We put on a marathon last week! At least, we helped put one on; there were actually close to 1000 volunteers involved in the planning and execution of what was our city’s inaugural marathon. Of those thousand, nearly 900 were placed in their volunteer roles by Althea who, as a recent initiate into the running world, had her interest in giving back to the running community piqued earlier this year and let the marathon’s Directors know she wanted to help out however she could. It turns out they needed a volunteer coordinator to process what would soon be a human tsunami eager to help out and she fit the bill.
It wasn’t long before the director’s decided they needed a community outreach coordinator, as well as someone to help train and lead the volunteer course marshals who would help manage traffic and ensure the runners’ safety and the course’s integrity on race day. Someone with close ties to the community, maybe a city employee – yeah, maybe even a cop! – who’d be willing to pitch in.
Some 8,000+ emails and telephone calls later (I’m not kidding) the marathon had a full complement of volunteers ready to put in motion the dozens of moving parts that constitute the massive undertaking of converting 26.2 miles of busy downtown city streets, quiet neighborhoods, remote forest preserve paths, and a college campus into a Boston-qualifying race. Nearly 3,700 runners from all over flocked to our city, many with friends and family in tow for moral and physical support, and launched what we hope to eventually become one of the Top 10 marathons in the US. At the end of the day we all looked back with pride at the race we’d put on, tired, proud, and already buzzing in anticipation of next year’s marathon, and thinking how to make it even bigger and better.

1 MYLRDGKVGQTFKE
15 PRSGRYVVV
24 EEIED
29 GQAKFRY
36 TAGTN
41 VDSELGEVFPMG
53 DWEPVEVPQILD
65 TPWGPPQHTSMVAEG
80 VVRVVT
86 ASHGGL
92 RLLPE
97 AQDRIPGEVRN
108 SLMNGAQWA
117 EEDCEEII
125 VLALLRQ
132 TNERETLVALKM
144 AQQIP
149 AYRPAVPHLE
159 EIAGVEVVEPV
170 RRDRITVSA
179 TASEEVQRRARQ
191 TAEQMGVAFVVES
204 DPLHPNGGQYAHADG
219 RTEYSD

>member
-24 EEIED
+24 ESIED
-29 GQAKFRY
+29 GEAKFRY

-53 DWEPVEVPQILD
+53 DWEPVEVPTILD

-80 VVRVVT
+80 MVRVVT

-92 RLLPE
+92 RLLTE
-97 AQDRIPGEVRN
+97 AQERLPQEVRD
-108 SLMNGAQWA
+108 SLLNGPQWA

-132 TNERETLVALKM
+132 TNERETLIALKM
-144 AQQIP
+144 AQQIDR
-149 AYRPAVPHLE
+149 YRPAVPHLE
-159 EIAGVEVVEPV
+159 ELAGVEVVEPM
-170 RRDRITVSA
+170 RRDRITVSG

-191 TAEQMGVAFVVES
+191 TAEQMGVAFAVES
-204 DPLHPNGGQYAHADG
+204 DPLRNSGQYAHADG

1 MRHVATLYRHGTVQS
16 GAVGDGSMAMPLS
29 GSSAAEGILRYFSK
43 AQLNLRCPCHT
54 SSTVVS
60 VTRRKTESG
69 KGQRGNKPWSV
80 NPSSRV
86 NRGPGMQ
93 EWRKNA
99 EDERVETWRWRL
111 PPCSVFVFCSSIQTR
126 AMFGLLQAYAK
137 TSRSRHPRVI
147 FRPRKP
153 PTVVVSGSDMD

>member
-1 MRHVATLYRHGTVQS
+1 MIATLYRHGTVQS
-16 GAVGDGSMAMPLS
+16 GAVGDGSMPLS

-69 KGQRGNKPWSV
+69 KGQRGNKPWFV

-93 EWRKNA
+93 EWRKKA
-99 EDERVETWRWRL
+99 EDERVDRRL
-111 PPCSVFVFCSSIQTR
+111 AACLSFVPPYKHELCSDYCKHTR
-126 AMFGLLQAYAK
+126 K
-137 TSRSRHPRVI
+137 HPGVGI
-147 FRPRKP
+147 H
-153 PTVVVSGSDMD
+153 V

One of the common and recurring themes in our writing over the years has been the essential need to maintain sound emotional and physical health by finding proper balance between work and all those other things that make up the rest of your life. A suggestion we’ve made often is to volunteer – to offer your gifts and time in the service of others. We haven’t really expounded much on this, really, or why we suggest volunteering. Policing is all about service, right? It’s about serving and protecting the community, sometimes even putting your own safety in peril. It’s about applying your own gifts, attitude, and aptitude to their proper role in society. It’s about working the long hours, in less than ideal conditions, and standing strong in defense of the many who would cower. Isn’t that enough?